Christchurch CBD’s foot traffic has almost recovered to pre-earthquake levels, though it may not be enough to keep retailers in business, a survey by Lincoln University reveals.
The study said a delay in the redevelopment of the CBD, which was catastrophically impacted by a 6.3 magnitude earthquake in early 2011, had allowed suburban competition to become stronger.
Lincoln University associate professor and property studies lecturer John McDonagh said it raised the question if the numbers would be high enough to support the number of retailers in the CBD and their higher costs post-earthquake.
The survey measured 61 locations across the CBD during the weekend and weekdays. McDonagh said some locations had seen radical changes to foot traffic – with Glouchester Street scoring 700 in 2018, compared to 200 in 2008.
“This could be the result of an important tourist hotel being constructed in this location in 2010 and this being one of the few central city hotels to survive the earthquakes,” McDonagh said.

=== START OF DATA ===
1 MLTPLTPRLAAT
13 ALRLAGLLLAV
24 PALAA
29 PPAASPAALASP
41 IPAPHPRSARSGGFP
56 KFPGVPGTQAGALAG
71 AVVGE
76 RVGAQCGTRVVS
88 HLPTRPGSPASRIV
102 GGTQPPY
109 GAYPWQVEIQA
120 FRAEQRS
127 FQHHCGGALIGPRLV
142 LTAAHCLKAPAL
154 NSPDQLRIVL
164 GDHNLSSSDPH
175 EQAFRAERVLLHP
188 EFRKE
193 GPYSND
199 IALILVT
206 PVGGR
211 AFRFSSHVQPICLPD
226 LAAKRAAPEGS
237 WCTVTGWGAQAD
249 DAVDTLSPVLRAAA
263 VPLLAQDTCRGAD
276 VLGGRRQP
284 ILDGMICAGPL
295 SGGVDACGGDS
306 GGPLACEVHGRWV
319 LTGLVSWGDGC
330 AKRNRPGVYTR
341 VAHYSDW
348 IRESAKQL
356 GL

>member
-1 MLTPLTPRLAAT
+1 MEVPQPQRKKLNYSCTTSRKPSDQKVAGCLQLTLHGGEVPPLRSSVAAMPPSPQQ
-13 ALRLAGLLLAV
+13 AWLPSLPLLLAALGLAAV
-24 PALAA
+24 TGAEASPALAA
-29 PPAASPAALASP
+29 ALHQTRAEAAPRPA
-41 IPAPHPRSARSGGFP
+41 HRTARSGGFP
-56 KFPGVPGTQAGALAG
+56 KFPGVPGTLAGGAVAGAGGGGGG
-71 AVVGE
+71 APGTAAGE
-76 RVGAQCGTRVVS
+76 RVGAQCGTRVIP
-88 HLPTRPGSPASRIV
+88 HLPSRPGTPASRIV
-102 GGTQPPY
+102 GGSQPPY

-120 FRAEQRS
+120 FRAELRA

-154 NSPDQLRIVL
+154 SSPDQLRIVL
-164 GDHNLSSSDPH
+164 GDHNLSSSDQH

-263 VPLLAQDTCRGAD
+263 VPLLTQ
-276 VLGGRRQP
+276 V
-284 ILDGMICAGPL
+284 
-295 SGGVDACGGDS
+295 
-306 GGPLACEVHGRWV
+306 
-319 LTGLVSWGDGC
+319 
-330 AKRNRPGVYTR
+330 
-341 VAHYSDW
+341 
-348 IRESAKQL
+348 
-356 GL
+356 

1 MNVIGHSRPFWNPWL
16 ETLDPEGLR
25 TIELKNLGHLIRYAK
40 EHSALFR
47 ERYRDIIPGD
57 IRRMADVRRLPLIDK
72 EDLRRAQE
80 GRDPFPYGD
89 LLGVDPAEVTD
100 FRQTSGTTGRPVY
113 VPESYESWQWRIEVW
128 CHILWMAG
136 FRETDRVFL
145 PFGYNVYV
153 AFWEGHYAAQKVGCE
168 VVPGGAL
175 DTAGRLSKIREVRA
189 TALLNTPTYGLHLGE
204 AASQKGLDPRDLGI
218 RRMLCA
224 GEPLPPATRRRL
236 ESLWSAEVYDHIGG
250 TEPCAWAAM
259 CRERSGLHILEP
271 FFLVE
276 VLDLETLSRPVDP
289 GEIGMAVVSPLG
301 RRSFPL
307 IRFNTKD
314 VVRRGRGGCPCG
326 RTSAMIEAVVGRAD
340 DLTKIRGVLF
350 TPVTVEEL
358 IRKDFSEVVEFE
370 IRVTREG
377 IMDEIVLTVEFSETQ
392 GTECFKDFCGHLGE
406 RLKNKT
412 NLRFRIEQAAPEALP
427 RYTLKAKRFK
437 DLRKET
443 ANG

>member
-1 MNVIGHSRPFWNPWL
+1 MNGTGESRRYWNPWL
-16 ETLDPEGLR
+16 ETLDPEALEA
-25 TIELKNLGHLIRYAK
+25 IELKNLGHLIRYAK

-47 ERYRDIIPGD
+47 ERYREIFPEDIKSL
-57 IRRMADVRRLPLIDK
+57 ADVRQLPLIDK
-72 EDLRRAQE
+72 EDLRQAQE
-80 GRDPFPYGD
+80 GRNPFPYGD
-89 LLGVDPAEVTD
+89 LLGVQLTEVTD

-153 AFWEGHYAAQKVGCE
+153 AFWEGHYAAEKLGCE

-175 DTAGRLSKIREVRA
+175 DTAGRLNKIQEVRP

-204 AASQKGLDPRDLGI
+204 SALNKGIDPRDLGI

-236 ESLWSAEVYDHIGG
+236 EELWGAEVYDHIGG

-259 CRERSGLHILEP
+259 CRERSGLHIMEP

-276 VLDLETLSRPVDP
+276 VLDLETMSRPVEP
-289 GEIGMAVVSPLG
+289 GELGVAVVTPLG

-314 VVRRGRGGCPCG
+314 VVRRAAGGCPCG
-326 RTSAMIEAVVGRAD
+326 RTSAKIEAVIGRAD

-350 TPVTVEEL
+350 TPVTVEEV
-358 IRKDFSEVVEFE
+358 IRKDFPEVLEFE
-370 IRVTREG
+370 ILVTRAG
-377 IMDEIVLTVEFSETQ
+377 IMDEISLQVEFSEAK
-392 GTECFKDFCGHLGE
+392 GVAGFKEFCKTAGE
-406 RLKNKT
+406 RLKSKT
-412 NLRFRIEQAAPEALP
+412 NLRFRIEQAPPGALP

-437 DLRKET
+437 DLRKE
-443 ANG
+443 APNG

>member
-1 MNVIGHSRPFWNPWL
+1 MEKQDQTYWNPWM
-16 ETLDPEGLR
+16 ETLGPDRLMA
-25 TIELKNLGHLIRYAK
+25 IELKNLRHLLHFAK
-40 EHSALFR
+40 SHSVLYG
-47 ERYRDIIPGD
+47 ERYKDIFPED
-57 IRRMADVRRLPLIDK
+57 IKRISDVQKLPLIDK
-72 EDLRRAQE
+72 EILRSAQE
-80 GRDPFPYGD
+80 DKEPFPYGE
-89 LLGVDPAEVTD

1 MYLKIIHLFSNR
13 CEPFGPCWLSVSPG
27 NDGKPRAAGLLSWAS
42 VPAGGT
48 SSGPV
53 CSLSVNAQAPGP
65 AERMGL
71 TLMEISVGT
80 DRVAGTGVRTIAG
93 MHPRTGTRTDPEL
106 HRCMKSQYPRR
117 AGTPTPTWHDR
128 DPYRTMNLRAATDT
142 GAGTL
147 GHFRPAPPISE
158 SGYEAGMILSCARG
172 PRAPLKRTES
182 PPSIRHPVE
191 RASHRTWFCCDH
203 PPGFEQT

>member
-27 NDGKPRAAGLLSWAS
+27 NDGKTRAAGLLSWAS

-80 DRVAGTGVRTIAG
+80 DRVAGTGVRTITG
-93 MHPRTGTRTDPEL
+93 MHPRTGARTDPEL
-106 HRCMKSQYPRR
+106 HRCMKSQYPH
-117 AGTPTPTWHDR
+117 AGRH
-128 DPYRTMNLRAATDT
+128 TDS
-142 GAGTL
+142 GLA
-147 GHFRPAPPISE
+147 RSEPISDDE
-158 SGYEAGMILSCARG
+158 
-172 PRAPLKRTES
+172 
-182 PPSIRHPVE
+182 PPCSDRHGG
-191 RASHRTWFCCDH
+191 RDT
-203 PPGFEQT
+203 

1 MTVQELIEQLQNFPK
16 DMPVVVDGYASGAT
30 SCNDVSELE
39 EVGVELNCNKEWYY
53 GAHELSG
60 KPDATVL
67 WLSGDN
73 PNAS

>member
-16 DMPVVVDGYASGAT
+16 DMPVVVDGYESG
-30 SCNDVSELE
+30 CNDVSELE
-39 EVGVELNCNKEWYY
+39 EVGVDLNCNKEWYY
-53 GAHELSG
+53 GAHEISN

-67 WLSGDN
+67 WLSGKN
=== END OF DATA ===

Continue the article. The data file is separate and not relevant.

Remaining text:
“In addition, nearby New Regent Street is one of the few concentrations of heritage buildings to survive the earthquakes relatively intact and this street also contains boutique businesses that re-opened relatively quickly and are highly differentiated from suburban mall offerings.”
However, the traditional centre of CBD retail on Cashel Mall and upper High Street saw a significant decline in foot traffic, while lower High Street and upper Victoria Street saw increases.
This could be due to some areas not being fully rebuilt since the earthquakes, and large areas of ‘dead frontage’ existing.
“It is too early to determine if these pedestrian flows are permanent shifts or transitional effects, but the data collected here is interesting and can serve as a base for future trends analysis if the study is repeated at regular intervals,” McGaugh said.